On Easter Sunday, a passerby called 911 to report a barkdust fire at Swanson Bark and Wood Products in Longview. Responding to 911 calls at Swanson Bark is not an unusual occurrence because the facility, with its large piles of barkdust and other products off-gas regularly as a natural part of the composting/decomposition process. Staff at Swanson use temperature probes to assess the risk, and small fires are not uncommon and are generally handled by on-site staff.
While fire units were enroute Cowlitz 911 called the facility and they confirmed they had a surface fire that they were actively attempting to extinguish. During this same timeframe Cowlitz 2 Fire and Rescue was battling a structure fire on Regland Rd. Shortly after the Swanson dispatch a brush fire was dispatched to Astro Road in rural Kelso, further taxing the regional resources.
When Longview Fire arrived they encountered a large barkdust pile that was burning and spreading to adjacent piles. Strong winds out of the northwest coupled with access issues to the multiple piles of recyclables, smoke and visibility challenges, and the available water supply all created difficult tactics and strategies for firefighters. With the other active fires, staffing was also below normal.
As the fire continued to spread over the entire 80 acre site, buildings, machinery, vehicles, and conveyors were damaged and/or destroyed. Firefighters deployed multiple hand lines and two aerial ladder trucks, flowing in excess of 2.5 million gallons of water in their suppression efforts. The incident commander requested a firefighting helicopter to assist, but none were locally available.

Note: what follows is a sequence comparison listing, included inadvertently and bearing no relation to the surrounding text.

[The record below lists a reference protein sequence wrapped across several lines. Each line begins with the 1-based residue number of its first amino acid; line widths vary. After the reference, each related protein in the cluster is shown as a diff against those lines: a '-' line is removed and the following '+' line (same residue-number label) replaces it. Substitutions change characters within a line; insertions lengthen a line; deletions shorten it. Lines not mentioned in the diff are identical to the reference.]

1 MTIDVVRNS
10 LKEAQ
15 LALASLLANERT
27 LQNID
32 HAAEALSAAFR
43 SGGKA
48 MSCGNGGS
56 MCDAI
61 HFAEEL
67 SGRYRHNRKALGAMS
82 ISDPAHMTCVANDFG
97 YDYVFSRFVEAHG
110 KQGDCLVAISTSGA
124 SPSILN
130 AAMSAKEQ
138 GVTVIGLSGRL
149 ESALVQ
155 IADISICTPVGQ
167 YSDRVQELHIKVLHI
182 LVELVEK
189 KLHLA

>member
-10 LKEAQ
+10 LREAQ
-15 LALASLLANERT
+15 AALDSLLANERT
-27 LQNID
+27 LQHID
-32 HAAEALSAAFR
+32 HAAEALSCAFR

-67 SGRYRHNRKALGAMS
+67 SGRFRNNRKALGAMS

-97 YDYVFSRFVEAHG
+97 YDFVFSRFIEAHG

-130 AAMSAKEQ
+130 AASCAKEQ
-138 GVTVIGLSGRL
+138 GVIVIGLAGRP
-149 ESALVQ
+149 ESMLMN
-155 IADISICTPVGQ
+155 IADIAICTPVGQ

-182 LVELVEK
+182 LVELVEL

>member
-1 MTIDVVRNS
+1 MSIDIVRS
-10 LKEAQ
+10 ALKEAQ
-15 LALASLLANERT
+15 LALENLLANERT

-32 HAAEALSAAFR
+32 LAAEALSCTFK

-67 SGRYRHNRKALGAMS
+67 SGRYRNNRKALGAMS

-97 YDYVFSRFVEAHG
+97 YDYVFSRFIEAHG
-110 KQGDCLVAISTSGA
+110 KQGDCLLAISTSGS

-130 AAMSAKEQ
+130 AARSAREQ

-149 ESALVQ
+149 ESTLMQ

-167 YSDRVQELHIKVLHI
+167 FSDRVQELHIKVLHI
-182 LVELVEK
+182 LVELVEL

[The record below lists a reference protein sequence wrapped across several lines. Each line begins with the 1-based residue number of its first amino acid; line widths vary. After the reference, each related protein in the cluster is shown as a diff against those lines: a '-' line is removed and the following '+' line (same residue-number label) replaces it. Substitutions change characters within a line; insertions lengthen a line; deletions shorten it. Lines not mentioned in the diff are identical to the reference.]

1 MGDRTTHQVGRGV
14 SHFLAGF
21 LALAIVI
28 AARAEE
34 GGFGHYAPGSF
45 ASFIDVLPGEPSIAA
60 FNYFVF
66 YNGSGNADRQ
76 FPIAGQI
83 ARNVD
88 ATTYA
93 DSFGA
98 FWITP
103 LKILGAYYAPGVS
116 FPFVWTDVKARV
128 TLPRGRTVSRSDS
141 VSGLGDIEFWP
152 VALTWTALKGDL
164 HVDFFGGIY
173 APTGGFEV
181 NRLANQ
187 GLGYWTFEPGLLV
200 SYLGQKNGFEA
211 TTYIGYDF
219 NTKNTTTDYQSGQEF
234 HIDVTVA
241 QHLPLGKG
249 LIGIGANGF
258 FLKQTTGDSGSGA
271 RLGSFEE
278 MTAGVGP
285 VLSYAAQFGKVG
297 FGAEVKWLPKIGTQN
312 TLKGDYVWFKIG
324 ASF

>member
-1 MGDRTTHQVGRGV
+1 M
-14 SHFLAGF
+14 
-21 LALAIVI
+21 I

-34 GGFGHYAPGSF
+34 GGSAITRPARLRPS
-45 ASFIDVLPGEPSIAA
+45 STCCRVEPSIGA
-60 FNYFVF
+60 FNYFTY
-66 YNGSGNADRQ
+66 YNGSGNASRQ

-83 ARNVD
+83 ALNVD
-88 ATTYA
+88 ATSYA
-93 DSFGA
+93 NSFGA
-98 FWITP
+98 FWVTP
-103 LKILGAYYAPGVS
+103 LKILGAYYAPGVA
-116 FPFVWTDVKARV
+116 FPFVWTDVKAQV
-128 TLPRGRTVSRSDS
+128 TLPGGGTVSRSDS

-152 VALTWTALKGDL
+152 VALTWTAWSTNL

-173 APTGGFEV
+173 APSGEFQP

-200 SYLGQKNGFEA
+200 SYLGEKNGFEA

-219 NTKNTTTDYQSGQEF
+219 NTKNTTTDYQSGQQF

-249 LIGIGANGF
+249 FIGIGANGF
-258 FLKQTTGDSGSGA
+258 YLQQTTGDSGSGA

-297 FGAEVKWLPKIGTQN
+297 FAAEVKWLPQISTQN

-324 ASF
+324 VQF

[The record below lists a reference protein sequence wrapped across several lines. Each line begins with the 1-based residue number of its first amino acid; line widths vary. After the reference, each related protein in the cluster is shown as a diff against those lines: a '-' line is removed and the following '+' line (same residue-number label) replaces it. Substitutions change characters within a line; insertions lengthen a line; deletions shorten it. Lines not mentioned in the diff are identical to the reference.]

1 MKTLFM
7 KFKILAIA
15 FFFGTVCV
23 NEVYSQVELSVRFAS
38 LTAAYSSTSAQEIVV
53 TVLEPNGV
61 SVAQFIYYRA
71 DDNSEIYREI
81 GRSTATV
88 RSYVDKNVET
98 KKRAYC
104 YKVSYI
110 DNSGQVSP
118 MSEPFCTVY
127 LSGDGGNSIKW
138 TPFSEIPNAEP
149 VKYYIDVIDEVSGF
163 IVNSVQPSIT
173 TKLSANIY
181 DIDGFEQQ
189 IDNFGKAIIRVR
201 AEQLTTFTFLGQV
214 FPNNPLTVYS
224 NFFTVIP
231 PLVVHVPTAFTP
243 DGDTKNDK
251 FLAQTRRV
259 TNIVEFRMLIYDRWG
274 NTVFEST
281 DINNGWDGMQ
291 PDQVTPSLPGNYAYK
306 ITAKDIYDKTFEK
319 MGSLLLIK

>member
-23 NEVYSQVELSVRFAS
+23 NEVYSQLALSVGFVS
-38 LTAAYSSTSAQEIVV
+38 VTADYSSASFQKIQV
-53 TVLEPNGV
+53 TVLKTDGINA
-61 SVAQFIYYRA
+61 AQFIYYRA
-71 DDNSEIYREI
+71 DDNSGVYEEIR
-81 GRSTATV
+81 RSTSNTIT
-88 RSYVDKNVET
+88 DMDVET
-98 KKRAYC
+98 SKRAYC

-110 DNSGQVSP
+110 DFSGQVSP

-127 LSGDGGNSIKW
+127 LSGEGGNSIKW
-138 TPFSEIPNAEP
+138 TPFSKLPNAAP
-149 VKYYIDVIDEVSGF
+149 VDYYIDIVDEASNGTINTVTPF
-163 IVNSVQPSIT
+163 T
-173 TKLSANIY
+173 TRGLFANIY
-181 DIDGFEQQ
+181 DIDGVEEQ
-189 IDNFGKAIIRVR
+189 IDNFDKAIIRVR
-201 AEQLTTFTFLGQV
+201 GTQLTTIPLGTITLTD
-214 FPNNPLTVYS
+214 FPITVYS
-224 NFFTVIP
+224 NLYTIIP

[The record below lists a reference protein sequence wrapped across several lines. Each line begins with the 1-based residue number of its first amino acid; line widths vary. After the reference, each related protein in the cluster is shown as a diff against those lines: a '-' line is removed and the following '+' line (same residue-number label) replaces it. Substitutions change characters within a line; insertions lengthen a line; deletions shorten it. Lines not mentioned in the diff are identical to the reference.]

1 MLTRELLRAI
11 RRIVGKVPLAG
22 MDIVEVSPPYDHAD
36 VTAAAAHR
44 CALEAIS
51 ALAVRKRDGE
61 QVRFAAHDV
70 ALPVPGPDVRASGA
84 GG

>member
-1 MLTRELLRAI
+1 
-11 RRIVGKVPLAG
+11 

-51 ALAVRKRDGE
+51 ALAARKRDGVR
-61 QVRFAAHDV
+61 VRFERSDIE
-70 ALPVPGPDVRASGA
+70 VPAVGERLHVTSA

Fire suppression efforts were concluded at approximately 4:00 a.m., however, dozens of bark and wood products piles were still smoldering, creating a smoke cloud that continues its wind-driven drift.
Swanson Bark and Wood Products has taken over the overhaul phase of the suppression, utilizing loaders and excavators to move the product while extinguishing. Swanson has also contracted with two helicopter services to aid in full suppression. It is expected that this fire could smolder for days, and if winds pick up, active fire could again be encountered.
Air Quality Advisory
The Oregon Department of Environmental Quality and Southwest Clean Air Agency issued an air quality advisory for the Portland metro, Lower Columbia River and Southwest Washington area due to smoke from an industrial wood fire in Longview, Washington.
DEQ and SWCAA expects the air quality advisory to last into Tuesday and potentially longer, until the fire stops smoldering.
DEQ’s air monitor on Sauvie Island showed unhealthy, or red, air quality on Monday morning. Monitors in north Portland and along the 1-5 corridor showed moderate, or yellow, air quality.
Smoke can irritate people’s eyes and lungs and worsen some medical conditions. Small children, adults over 65, pregnant women, and people with heart disease, asthma or other respiratory conditions are particularly vulnerable.
People can take the following precautions to protect their health during periods of severe smoke:
• Stay inside if possible and avoid strenuous outdoor activity.
• Be aware of smoke in your area and avoid places with highest concentrations.
• If you have asthma or heart or lung disease, follow your healthcare provider’s advice.
• Use certified High Efficiency Particulate Air (HEPA) filters in indoor heating, ventilation, cooling and air purification systems.
• Be a good neighbor—limit or refrain from outdoor burning and woodstove use while communities respond to COVID-19. Read the request from state agencies to voluntary refrain from outdoor burning.